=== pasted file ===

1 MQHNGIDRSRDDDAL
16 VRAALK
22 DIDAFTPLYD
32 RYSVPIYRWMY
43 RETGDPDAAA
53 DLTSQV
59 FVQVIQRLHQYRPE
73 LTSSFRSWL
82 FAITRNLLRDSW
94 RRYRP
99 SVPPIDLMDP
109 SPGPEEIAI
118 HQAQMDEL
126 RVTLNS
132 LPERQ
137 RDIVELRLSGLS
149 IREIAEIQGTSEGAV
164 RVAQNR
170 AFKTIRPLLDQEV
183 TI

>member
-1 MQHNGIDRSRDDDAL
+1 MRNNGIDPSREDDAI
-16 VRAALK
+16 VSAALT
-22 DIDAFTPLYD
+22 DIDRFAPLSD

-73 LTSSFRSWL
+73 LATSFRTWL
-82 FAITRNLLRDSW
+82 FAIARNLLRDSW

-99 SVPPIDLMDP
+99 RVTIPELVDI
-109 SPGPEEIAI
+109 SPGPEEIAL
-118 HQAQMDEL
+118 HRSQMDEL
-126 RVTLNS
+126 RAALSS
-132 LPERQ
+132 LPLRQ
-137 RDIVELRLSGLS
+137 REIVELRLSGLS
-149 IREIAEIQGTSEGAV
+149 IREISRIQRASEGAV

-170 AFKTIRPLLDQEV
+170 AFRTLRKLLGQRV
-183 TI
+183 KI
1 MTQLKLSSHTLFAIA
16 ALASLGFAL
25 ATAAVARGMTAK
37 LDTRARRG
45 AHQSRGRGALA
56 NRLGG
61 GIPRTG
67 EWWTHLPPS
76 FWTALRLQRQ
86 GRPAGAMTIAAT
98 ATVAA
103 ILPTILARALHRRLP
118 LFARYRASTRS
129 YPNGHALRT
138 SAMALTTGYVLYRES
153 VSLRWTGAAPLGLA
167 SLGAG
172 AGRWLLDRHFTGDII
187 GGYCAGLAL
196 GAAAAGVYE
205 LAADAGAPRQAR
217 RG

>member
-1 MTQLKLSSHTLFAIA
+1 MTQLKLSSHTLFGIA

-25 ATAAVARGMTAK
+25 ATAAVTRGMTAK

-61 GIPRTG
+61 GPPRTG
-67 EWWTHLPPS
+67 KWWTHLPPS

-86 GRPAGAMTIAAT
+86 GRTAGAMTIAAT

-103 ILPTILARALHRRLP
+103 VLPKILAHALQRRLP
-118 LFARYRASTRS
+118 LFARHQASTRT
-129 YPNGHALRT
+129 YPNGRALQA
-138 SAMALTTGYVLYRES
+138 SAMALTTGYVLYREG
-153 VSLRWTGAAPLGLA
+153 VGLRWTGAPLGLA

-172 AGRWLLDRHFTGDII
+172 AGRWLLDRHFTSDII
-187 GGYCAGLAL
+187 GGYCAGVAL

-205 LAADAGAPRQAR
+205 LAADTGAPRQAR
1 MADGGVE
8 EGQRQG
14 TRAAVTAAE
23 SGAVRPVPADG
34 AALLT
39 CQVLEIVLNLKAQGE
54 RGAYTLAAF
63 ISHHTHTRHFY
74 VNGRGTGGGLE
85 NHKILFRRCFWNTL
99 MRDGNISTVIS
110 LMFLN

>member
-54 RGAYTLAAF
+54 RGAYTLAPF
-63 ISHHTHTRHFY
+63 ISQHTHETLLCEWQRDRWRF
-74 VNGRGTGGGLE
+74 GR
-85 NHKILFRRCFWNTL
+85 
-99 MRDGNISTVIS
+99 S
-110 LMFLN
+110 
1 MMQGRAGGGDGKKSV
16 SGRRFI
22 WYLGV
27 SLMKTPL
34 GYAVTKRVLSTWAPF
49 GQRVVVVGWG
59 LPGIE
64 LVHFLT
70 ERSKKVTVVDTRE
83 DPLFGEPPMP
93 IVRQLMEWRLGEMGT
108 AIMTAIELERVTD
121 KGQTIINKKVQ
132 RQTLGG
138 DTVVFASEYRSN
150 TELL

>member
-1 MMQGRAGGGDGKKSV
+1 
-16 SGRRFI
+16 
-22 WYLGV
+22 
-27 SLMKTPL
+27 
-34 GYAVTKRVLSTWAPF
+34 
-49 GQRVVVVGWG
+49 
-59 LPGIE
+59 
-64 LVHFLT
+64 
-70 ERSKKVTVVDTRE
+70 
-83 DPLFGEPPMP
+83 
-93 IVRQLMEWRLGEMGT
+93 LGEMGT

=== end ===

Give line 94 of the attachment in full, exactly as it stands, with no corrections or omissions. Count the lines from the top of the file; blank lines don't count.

+172 AGRWLLDRHFTSDII